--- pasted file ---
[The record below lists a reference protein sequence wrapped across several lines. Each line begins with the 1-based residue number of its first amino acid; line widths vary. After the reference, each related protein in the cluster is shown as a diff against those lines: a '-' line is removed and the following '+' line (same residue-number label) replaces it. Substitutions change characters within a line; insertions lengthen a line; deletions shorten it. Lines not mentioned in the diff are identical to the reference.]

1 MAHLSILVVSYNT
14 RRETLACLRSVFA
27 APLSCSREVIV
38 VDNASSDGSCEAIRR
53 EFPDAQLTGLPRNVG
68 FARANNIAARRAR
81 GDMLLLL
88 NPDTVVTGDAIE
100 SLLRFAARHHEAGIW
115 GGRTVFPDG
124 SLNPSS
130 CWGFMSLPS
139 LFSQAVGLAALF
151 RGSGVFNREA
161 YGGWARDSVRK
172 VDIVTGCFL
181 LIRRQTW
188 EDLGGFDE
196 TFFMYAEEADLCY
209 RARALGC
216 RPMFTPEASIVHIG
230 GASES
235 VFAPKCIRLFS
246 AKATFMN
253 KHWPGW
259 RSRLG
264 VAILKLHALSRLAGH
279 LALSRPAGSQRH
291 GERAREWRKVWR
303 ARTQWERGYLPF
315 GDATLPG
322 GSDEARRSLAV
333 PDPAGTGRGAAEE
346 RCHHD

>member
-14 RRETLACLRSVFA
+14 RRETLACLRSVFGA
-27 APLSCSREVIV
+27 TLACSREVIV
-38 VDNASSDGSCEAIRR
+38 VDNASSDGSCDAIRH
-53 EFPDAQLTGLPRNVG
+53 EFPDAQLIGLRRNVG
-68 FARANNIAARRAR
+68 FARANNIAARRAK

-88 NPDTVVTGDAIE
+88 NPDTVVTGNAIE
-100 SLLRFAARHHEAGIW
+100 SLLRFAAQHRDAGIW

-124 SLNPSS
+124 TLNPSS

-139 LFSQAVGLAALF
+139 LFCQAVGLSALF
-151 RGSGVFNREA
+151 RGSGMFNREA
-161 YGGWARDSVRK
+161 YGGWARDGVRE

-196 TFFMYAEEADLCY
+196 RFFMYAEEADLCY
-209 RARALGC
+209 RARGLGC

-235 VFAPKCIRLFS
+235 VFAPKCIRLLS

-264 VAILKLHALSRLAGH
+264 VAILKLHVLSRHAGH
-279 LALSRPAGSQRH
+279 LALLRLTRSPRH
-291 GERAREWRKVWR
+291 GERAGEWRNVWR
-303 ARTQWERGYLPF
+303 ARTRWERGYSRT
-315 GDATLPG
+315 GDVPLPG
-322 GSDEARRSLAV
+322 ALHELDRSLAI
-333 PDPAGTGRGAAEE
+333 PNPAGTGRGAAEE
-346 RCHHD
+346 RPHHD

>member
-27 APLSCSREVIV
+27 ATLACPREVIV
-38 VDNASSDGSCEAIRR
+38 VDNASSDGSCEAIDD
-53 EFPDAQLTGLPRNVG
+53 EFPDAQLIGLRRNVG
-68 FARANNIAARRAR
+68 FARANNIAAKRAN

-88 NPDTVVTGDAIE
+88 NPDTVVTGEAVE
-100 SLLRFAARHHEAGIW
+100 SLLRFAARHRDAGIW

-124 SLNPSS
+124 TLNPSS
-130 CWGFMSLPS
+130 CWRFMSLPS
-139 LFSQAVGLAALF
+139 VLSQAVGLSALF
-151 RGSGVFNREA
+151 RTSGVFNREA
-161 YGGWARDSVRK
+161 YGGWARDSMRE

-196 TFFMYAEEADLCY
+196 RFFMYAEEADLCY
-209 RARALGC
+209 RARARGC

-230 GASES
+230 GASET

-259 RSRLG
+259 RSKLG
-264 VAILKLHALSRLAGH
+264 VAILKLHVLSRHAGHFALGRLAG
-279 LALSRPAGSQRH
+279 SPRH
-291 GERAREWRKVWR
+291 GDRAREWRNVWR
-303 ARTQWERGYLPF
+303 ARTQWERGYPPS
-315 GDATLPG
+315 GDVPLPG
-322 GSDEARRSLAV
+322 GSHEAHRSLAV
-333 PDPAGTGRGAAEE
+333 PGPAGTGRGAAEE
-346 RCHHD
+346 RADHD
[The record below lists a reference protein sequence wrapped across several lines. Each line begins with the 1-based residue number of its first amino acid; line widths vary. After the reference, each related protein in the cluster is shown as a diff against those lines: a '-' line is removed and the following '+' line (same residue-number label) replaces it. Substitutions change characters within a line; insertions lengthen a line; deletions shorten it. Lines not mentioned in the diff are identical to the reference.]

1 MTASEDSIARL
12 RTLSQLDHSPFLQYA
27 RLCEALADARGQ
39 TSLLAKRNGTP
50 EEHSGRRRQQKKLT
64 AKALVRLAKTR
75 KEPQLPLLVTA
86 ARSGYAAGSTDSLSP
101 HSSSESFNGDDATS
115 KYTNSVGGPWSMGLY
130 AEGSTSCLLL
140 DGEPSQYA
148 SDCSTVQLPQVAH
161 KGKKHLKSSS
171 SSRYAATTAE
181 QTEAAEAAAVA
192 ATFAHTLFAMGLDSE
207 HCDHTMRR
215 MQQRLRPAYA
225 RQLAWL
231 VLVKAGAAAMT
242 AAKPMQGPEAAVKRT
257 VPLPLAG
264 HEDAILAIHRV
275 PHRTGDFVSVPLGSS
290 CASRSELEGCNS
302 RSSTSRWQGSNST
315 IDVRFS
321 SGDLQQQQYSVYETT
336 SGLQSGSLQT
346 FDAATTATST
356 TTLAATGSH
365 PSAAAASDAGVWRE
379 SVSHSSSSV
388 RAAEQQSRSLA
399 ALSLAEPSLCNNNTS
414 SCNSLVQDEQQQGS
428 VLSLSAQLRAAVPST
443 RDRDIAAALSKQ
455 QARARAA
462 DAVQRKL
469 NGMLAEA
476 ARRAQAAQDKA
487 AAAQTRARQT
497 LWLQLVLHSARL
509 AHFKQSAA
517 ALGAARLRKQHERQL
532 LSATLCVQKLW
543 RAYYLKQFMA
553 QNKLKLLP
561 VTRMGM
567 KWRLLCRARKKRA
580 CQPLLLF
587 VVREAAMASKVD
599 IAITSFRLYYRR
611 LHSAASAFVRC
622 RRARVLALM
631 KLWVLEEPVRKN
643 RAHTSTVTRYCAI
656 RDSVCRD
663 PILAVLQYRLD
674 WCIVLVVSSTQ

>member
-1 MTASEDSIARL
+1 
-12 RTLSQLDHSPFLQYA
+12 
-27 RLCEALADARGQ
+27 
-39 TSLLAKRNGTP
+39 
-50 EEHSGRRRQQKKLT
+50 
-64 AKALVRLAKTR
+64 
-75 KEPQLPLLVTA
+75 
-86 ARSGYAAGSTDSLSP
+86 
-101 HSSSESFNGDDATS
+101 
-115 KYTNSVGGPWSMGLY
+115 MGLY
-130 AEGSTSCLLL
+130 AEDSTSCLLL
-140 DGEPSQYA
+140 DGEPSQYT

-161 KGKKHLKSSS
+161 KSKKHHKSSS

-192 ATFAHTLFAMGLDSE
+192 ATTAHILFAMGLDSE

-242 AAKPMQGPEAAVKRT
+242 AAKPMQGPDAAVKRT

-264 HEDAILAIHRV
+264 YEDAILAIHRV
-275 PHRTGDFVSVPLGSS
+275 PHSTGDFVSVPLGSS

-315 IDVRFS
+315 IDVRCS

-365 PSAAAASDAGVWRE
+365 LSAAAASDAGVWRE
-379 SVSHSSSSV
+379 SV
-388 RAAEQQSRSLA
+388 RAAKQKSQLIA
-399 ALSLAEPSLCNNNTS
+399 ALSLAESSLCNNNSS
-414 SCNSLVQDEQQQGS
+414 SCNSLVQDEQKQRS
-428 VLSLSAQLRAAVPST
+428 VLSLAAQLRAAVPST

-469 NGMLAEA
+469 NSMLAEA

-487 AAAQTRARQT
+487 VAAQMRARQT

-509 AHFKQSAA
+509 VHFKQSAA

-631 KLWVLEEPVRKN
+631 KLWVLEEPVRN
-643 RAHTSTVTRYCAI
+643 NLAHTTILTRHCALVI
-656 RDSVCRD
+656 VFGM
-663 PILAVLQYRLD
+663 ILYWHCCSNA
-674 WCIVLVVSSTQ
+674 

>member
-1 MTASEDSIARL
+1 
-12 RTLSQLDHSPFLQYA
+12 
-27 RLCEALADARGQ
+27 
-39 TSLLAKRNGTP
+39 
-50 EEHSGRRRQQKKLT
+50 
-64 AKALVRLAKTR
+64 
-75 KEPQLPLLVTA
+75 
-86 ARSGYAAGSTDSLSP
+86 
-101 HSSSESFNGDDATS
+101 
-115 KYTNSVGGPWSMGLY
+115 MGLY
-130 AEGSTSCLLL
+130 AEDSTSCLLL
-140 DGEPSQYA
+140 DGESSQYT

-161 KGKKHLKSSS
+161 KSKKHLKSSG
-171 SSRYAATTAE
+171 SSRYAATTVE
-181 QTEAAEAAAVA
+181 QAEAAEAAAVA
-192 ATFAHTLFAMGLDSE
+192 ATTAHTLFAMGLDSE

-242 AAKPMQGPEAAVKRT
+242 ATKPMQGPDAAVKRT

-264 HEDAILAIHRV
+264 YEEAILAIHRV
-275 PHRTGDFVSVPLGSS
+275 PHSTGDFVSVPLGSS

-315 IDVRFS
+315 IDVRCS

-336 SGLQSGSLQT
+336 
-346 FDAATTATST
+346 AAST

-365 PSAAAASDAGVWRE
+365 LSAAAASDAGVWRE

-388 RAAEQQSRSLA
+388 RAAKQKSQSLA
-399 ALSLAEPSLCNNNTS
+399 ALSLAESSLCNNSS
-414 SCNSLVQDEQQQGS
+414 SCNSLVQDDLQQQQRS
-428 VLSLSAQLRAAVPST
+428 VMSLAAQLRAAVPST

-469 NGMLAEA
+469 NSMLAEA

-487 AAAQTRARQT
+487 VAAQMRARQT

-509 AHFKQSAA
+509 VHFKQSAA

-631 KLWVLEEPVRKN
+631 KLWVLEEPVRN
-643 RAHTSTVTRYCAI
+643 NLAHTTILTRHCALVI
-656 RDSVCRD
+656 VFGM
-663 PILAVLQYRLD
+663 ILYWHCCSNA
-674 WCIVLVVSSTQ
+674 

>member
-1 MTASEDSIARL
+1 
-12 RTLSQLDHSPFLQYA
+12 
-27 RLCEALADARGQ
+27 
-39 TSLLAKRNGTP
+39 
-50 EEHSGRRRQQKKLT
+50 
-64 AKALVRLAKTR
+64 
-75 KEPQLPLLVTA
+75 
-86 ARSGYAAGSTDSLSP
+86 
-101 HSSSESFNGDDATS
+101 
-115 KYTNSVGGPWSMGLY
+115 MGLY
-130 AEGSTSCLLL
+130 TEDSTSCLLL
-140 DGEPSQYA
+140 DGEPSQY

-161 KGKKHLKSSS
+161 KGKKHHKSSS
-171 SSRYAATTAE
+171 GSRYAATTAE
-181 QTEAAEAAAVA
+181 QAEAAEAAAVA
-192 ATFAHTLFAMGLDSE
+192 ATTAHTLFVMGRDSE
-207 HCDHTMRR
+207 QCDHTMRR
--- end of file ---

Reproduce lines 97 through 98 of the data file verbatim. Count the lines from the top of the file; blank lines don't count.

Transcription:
+130 CWRFMSLPS
-139 LFSQAVGLAALF